But now I’m back here, ready and excited to talk about books, and specifically… graphic novels! If you follow me on Instagram you’ll know that after finishing the Neapolitan Novels (still have to get over that one), I felt the need to read something shorter and lighter. That is not to say graphic novels are inherently light or that they can’t deal with profound themes, quite the contrary, but the reason I chose to read (more) graphic novels in March was that I wanted to take a break from fiction and let my brain breathe and play with other genres for a while. Graphic novels seemed the best escape route then, and I loved the experience so far!
[The ban on fiction obviously didn’t last too long, firstly because fiction is my main hoe and I can’t cheat on her for too long, and secondly because I need a book that fits into my bag so I can read during my commute. For this reason, in March I also read Convenience Store Woman and The Big Short, both borrowed.]
The 5 graphic novels I picked up from the library and read in March are:
- Nimona, by Noelle Stevenson,
- Mooncop and Goliath, by Tom Gauld;
- Cicada, by Shaun Tan; and
- Saga, by Brian K. Vaughan and Fiona Staple.
I couldn’t possibly pick a favourite, so I’m going to talk a little about each of them.
If I have to be perfectly honest, Saga did not fully live up to expectations, but that’s just because they were incredibly high. When I say that it didn’t fully live up to expectations, I mean that I expected it to be a life-changing read, but it was “just” an exceptionally good one. The art by Fiona Staple is just fantastic and the novel in itself is like no other book or graphic novel I’ve ever read. It’s defiantly brash, hilarious, touching and absolutely bonkers! Besides, how could my language nerd self not love a book where people speak Esperanto and use common nouns as proper nouns? I’ll definitely pick up Volume 2 when I find it in the library.
Cicada is a the biggest of the 5 in terms of volume, but the tiniest in terms of length of the story. Despite being just a handful of paragraphs long, the story of this small and helpless cicada, who has a mundane office job in the human world, is extremely powerful and poignant. The symbolism of obviously open to interpretation, but I can’t help but think how closely this story relates to the experience of migrant workers who are treated like “aliens” in the society they are helping to build. Also, can I just say the illustrations are breath-taking? Especially the endpaper!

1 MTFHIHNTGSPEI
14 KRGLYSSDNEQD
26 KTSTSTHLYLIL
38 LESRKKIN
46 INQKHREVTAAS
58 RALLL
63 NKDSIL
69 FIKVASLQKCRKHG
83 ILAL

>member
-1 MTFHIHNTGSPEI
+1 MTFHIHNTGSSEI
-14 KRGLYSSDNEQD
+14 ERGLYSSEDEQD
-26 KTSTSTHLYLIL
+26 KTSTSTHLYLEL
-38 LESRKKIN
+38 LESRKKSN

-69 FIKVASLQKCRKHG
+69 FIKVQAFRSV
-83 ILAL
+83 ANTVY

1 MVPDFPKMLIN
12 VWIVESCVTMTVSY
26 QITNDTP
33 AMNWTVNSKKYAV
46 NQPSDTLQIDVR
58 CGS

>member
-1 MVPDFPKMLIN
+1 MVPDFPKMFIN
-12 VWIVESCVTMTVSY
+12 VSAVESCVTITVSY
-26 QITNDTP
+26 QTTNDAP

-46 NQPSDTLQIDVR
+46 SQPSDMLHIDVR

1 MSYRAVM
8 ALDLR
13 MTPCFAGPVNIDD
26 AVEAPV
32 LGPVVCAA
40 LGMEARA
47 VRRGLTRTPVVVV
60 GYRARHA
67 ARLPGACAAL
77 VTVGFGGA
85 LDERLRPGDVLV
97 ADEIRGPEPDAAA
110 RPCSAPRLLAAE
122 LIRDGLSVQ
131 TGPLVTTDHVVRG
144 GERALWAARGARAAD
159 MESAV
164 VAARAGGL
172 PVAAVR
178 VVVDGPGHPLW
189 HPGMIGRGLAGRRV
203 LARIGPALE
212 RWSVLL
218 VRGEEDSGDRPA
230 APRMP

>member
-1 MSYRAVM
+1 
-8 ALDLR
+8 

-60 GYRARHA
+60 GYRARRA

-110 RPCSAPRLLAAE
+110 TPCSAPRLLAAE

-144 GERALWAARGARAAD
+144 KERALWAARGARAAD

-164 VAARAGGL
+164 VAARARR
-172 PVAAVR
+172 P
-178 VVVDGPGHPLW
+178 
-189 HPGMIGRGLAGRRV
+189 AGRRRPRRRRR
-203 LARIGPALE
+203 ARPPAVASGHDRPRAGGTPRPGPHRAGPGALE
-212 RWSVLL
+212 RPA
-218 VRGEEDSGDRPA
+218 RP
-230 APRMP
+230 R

Mooncop and Goliath were not my first introduction to Tom Gauld, mainly because I follow him on Instagram (and you should too), and I had already read single comic strips by him online. However, these two graphic novels definitely consolidated the love and pure awe I feel for anything by Tom Gauld. His minimalist style has to be one of my favourite elements of his work. How can he say so much, while using so little? My favourite of the two is probably Goliath, but just because Goliath the character is just so relatable, but I do wholeheartedly recommend both.
And finally, I urge you all to read Nimona if you haven’t already and especially if you like self-mocking fantasy à la Terry Pratchett. I loved the character of Nimona with every fibre of my being – although, granted, she can be a bit over the top sometimes, but my favourite has to be my evil science nerd child, Lord Ballister Blackheart. The chapters were first conceived as single installments to be published and read online, and that shows sometimes, but Stevenson managed to still weave everything togethet in a cohesive and solid story. It might not be the best-executed or most original story (in the same way Saga might be considered to be), but it’s fun and sweet and thrilling and it holds a special place in my heart.
I’m so happy with this little experiment and I’ll be continuing it in April, reading 4 graphic novels:
- Blankets, by Craig Thompson;
- I Kill Giants, by Joe Kelly & Jm Ken Niimura;
- Paper Girls vol 1, by Brian K. Vaughan, Cliff Chiang, Matt Wilson & Jared K. Fletcher; and
- Blue Is the Warmest Colour, by Julie Maroh.
A big thank you to all the peeps who recommended these to me on Instagram, and if you want to send me more recs feel free to either leaving a comment here or messaging me on the ‘gram.
This is M signing out for now ✨